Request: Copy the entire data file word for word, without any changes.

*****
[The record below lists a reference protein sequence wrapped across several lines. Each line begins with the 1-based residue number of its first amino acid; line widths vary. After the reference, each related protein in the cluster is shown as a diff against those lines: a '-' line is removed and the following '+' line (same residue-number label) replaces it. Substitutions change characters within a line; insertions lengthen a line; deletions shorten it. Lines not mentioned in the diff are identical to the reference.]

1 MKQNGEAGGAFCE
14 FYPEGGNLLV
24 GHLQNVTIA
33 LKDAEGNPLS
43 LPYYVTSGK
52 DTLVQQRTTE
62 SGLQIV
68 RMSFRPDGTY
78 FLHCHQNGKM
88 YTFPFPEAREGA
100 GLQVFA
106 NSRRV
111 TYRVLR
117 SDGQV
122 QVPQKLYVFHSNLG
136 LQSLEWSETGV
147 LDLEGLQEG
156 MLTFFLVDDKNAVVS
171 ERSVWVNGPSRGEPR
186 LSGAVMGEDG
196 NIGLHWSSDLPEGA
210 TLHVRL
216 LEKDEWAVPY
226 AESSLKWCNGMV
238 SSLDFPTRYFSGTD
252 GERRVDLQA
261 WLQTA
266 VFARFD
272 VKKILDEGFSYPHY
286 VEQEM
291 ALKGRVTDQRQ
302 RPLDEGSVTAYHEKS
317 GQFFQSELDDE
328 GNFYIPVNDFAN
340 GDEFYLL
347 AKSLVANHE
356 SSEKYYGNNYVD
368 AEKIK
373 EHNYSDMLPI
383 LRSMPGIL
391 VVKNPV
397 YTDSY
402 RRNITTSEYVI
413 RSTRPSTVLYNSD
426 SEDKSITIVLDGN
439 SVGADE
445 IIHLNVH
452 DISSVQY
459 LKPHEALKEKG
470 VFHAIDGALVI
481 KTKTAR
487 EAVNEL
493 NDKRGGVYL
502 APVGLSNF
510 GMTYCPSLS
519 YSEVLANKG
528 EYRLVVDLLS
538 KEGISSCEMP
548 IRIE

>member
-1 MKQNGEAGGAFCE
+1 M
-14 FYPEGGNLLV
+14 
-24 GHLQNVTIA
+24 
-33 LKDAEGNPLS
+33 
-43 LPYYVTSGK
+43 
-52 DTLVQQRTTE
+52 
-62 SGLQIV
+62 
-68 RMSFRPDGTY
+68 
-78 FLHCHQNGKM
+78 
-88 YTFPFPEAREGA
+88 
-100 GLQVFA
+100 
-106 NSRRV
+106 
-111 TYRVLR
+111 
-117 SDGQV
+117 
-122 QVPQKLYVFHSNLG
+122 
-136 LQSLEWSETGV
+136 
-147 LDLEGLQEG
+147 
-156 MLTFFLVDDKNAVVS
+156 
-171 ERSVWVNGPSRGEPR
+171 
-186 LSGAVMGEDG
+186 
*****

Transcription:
[The record below lists a reference protein sequence wrapped across several lines. Each line begins with the 1-based residue number of its first amino acid; line widths vary. After the reference, each related protein in the cluster is shown as a diff against those lines: a '-' line is removed and the following '+' line (same residue-number label) replaces it. Substitutions change characters within a line; insertions lengthen a line; deletions shorten it. Lines not mentioned in the diff are identical to the reference.]

1 MKQNGEAGGAFCE
14 FYPEGGNLLV
24 GHLQNVTIA
33 LKDAEGNPLS
43 LPYYVTSGK
52 DTLVQQRTTE
62 SGLQIV
68 RMSFRPDGTY
78 FLHCHQNGKM
88 YTFPFPEAREGA
100 GLQVFA
106 NSRRV
111 TYRVLR
117 SDGQV
122 QVPQKLYVFHSNLG
136 LQSLEWSETGV
147 LDLEGLQEG
156 MLTFFLVDDKNAVVS
171 ERSVWVNGPSRGEPR
186 LSGAVMGEDG
196 NIGLHWSSDLPEGA
210 TLHVRL
216 LEKDEWAVPY
226 AESSLKWCNGMV
238 SSLDFPTRYFSGTD
252 GERRVDLQA
261 WLQTA
266 VFARFD
272 VKKILDEGFSYPHY
286 VEQEM
291 ALKGRVTDQRQ
302 RPLDEGSVTAYHEKS
317 GQFFQSELDDE
328 GNFYIPVNDFAN
340 GDEFYLL
347 AKSLVANHE
356 SSEKYYGNNYVD
368 AEKIK
373 EHNYSDMLPI
383 LRSMPGIL
391 VVKNPV
397 YTDSY
402 RRNITTSEYVI
413 RSTRPSTVLYNSD
426 SEDKSITIVLDGN
439 SVGADE
445 IIHLNVH
452 DISSVQY
459 LKPHEALKEKG
470 VFHAIDGALVI
481 KTKTAR
487 EAVNEL
493 NDKRGGVYL
502 APVGLSNF
510 GMTYCPSLS
519 YSEVLANKG
528 EYRLVVDLLS
538 KEGISSCEMP
548 IRIE

>member
-1 MKQNGEAGGAFCE
+1 M
-14 FYPEGGNLLV
+14 
-24 GHLQNVTIA
+24 
-33 LKDAEGNPLS
+33 
-43 LPYYVTSGK
+43 
-52 DTLVQQRTTE
+52 
-62 SGLQIV
+62 
-68 RMSFRPDGTY
+68 
-78 FLHCHQNGKM
+78 
-88 YTFPFPEAREGA
+88 
-100 GLQVFA
+100 
-106 NSRRV
+106 
-111 TYRVLR
+111 
-117 SDGQV
+117 
-122 QVPQKLYVFHSNLG
+122 
-136 LQSLEWSETGV
+136 
-147 LDLEGLQEG
+147 
-156 MLTFFLVDDKNAVVS
+156 
-171 ERSVWVNGPSRGEPR
+171 
-186 LSGAVMGEDG
+186 